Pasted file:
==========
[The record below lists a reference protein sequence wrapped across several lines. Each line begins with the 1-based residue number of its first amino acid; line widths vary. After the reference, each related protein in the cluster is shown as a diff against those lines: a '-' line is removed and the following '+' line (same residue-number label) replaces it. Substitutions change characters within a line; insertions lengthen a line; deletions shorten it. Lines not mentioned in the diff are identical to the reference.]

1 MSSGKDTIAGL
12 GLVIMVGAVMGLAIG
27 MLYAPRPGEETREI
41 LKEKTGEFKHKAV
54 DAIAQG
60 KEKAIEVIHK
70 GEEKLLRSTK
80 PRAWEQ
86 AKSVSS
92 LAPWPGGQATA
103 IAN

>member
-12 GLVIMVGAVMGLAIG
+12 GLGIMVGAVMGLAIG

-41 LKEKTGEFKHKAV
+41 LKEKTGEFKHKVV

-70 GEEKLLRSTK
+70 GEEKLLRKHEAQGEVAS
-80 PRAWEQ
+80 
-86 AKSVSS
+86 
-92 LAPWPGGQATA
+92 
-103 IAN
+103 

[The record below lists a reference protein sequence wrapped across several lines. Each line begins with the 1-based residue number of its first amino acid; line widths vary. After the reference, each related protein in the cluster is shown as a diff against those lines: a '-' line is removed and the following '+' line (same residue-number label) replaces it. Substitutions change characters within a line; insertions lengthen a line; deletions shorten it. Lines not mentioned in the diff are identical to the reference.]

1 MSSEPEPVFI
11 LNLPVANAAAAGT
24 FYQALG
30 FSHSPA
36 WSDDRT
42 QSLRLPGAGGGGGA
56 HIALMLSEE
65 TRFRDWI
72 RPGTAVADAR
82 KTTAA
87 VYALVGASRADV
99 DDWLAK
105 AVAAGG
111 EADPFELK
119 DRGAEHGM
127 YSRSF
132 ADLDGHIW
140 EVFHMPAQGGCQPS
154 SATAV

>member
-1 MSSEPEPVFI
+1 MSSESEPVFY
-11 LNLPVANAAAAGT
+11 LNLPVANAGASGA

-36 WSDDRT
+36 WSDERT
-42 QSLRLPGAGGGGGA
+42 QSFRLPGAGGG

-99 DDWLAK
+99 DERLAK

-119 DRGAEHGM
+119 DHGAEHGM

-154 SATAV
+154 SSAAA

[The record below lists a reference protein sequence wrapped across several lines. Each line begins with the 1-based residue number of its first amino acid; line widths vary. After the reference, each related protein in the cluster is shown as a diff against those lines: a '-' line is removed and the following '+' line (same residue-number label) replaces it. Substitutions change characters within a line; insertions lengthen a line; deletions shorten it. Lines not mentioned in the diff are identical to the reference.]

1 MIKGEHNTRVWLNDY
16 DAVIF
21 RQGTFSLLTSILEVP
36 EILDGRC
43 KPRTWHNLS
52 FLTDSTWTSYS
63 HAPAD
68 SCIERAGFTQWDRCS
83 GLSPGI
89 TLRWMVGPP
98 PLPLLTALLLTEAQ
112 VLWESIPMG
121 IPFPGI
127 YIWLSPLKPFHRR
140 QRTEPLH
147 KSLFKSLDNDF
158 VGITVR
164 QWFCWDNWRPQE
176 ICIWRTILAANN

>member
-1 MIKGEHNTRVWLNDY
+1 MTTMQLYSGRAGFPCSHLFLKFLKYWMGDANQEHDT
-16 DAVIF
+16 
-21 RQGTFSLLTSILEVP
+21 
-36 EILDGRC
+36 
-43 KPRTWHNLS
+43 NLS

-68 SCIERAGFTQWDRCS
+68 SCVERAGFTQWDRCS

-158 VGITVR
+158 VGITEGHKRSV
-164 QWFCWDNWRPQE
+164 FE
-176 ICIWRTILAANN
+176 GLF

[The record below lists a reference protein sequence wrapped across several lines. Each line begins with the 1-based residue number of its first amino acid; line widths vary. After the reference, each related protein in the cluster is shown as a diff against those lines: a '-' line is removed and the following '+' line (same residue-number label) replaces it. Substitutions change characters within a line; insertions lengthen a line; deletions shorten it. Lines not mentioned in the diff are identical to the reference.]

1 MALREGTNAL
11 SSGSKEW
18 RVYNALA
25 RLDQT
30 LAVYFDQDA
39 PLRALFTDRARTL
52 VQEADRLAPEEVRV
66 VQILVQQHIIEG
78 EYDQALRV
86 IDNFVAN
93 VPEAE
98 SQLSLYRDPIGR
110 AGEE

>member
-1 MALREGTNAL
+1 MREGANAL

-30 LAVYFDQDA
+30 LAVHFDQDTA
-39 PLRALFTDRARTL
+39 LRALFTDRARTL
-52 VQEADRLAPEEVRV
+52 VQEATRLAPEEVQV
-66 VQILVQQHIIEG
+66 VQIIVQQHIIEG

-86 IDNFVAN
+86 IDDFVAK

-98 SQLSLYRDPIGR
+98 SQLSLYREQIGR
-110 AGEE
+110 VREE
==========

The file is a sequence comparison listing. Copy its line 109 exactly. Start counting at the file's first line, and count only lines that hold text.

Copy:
52 VQEADRLAPEEVRV